Like most people, it’s rare for me to look at a freshman list and be completely familiar with everyone on there. Saint James was one I was not familiar with but seemed to have a good track record within the culture. I had just recently made a natural connection with him, and I was excited to be able to interview him for Rapzilla and learn more.
The day we FaceTimed, he was in Florida recording an album with a friend. James states that he loves to take time for vacation, especially if he can lump it in with work.
He’s an upbeat spirit and seems pleased to be able to answer a few questions. He begins to speak right away, considering out loud the reason I’m calling him. “All of this is crazy because I just came into the faith like three years ago. So, when Andy Mineo dropped The Arrow, that was my first introduction to Christian Rap. Then that same year, Lecrae dropped All Things Work Together.
At that time I thought it was crazy because I didn’t know there was music like this. I never expected to be on this (freshman) list, but now I’m part of this community. It was probably because of self-doubt, then also to think that I’d ever keep up with these other guys. Thinking about this, it’s a blessing to be noticed at all.”
He’s got one really successful project that according to Spotify has gobs of streams (1.3M as of the writing of this article.) I’m intrigued to hear how he arrived at this place.
“Grace Deluxe dropped this year, but the first iteration of it dropped in October 2018. The deal is, that I dropped another album about six months after that, but I felt like it was rushed. It caused me to rethink some things,” he explained. “I went back to that Grace album and tweaked it over the last two and a half years. Switching up some of the music, changing the order of the story, and making it all sonically fit together, before I finally moved on from that. Because I rushed my early stuff, and there was no strategy behind it, I felt like it never got appreciated.”
James continued, “But since 2018 there’s been a million streams on it. Since a lot of those tracks have been out for a while, the count was a bit deceiving. I hit that mark a week after the deluxe version released.”
I joke that I am relieved to hear that because a million streams in one week is pretty exceptional. Not that his music isn’t dope, just like he said, those optics can be deceiving.
If you listen to his music, there’s a certain tone, a mood to it all that connects to all different people. I think the number of streams reflects that. The style of music is definitely what grabs the listener’s attention, but it’s the content that can keep it.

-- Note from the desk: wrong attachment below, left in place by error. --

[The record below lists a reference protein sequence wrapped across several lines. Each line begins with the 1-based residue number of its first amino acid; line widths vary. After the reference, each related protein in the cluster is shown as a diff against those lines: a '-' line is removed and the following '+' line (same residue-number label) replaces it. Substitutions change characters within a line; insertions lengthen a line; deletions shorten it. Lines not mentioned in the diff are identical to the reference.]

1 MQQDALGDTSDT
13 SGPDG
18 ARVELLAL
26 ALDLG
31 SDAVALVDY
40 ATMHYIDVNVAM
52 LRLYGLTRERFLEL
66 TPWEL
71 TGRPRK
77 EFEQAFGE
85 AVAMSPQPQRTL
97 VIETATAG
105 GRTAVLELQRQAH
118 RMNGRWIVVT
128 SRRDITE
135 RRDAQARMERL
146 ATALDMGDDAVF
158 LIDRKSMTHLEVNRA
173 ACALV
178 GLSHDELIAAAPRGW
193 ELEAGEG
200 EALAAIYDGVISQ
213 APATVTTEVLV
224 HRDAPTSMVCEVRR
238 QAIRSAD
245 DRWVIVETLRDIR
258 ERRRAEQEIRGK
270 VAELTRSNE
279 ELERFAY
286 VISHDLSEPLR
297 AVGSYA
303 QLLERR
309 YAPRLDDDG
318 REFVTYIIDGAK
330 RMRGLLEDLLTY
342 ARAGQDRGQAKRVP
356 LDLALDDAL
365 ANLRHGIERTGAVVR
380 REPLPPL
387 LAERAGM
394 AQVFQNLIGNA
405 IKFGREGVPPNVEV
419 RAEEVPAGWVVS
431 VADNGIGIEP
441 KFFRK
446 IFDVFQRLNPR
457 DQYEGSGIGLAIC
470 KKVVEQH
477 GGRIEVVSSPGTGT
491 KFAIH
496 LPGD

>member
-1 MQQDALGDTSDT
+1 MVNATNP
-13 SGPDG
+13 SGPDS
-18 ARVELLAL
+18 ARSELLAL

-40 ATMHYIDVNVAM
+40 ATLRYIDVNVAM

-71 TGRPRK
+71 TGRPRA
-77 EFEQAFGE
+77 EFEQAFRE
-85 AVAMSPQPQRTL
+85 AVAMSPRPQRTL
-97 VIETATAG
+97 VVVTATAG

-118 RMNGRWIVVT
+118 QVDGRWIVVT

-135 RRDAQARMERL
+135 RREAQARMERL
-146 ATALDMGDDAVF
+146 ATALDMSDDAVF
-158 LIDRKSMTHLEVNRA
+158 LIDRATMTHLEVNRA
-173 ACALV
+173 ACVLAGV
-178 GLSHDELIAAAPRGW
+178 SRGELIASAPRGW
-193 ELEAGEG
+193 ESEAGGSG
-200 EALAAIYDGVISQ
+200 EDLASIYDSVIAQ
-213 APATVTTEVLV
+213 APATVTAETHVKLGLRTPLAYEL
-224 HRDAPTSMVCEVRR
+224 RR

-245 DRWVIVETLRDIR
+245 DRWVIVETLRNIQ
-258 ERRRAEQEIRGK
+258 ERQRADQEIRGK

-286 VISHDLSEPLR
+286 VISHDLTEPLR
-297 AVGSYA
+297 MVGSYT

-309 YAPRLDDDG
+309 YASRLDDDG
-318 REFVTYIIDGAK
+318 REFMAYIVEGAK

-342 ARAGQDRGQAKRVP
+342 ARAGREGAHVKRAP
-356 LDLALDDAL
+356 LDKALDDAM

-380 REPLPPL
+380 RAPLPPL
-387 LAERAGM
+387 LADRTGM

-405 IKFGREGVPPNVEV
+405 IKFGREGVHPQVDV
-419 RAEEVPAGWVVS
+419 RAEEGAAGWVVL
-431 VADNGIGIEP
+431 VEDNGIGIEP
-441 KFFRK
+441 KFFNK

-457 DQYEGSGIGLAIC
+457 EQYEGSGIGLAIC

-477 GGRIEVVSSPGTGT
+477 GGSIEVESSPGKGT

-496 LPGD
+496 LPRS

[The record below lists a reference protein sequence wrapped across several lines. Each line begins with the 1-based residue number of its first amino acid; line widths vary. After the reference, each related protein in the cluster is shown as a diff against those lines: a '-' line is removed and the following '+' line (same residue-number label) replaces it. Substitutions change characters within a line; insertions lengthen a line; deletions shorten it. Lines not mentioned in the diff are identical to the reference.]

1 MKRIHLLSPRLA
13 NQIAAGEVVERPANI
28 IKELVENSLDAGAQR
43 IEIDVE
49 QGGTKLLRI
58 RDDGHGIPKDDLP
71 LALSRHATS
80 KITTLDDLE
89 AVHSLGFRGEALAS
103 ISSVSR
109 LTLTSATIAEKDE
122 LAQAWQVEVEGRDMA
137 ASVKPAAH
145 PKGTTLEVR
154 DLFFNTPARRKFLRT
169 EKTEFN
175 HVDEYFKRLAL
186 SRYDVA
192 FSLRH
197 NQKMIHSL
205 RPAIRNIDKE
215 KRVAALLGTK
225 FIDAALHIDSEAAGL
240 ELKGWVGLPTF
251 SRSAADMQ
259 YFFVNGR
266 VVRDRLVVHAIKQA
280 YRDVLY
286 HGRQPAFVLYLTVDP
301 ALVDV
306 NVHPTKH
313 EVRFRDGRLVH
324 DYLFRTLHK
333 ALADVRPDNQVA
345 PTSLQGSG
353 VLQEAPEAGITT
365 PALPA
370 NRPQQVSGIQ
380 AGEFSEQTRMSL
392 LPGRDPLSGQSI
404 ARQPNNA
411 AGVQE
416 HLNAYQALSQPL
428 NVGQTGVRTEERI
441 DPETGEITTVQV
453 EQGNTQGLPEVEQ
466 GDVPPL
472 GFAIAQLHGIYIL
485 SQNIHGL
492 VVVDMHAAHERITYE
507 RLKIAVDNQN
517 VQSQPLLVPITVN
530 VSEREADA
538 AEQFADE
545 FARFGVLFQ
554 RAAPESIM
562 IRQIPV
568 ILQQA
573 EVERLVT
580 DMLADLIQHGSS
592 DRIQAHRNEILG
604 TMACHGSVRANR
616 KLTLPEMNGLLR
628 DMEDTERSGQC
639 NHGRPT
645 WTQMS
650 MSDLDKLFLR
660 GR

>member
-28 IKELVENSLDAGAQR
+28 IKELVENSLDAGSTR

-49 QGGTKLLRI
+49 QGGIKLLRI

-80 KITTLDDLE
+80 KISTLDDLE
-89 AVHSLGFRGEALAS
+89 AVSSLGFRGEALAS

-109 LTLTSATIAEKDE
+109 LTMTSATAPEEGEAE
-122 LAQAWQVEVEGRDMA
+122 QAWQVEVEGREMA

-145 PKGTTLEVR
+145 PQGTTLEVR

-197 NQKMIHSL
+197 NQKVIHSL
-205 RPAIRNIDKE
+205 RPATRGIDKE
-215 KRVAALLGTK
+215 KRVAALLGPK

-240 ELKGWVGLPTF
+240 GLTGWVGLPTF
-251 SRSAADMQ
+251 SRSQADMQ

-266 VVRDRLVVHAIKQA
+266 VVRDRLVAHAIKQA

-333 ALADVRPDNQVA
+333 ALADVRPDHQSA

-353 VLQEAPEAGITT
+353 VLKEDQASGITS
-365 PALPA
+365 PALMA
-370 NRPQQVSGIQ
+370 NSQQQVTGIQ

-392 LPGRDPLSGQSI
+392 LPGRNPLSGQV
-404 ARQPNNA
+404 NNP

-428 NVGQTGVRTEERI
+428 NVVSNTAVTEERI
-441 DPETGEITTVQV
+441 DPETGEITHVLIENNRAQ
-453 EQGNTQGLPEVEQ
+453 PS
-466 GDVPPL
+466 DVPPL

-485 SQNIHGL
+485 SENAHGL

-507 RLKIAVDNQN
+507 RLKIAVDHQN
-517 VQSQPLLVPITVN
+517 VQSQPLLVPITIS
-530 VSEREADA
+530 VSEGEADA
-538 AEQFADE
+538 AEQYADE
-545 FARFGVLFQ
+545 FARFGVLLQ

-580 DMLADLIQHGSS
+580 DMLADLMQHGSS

“It’s important to be vulnerable in your music whether it’s to relate to other Christians or even to reach people outside of that community. Vulnerability is the biggest thing we can do to draw them in. If I never talk about dealing with depression, addiction, doubting God, dealing with everyday struggles, etc. It’s hard for someone to hear what I’m saying and relate to it. It can seem sometimes like we’re perfect. We sometimes can put up this facade, but every day is a different battle. The difference is though that we have God, and that’s what makes life easier.”
James has a mission to what he’s doing with his music, a passion he shares with his collective there in New York.
“The collective is called AO1 which stands for Audience Of One. It was pressed on me to get back to focusing on glorifying God through my music but also going after that one person, that one soul in the crowd. If I’m in a stadium full of a million people, but one person’s heart is pricked, they start to question, and they open their heart up to God. Just one person, that’s enough for me. I can go to bed happy with just that. Our mission is focusing on getting souls for the kingdom whether it’s one or a million.”
James is a very talented musician and producer, producing 23 of the 25 tracks on his project alone, and collaborating with various other artists, he has been surrounded by music his entire life.
“I grew up in church, ” he says. “My mom threw me on the drums at 10-years-old. I’ve been playing music for a while. Both my parents went to college for music. In high school, I was in choirs, in college as well.”
He talks a bit about his day-to-day and points out with every project he’s part of, there’s room to grow.
“I think with (my new music) you will hear some growth, and I think from sonically, to songwriting, everything is gonna be more mature since this last one. I produce and engineer for like 7 to 10 artists at any given time around the clock. With them, I’ve been able to grow as a producer and engineer so I feel like coming to my personal stuff this is a level up.”
Saint James said before he started going back to church and before he got saved he was part of another team. “I was writing songs for Chris Brown & Trey Songz. We were close to finalizing a deal with some major labels, but at the last minute, everything fell through. It was at that moment God started to shift my life. Now I’m in the Christian scene of music.”
Now, it’s his full-time job. “God is good, it’s been a blessing. I went from being a plumber to working retail, to now this. So now that I’m here I feel like I have to stay locked in. Whether it’s independent artists or whatever it is I’m gonna stay pushing. It was a blessing as I grew up to learn about the backside of the music industry from my parents.”
He concluded, “But I really feel like the quicker you can learn to trust God the quicker you can turn your life around. I just started truly doing that when I was 21, and it really changed everything for me. Just trust God, not to sound cliche, but man that’s been it for me.”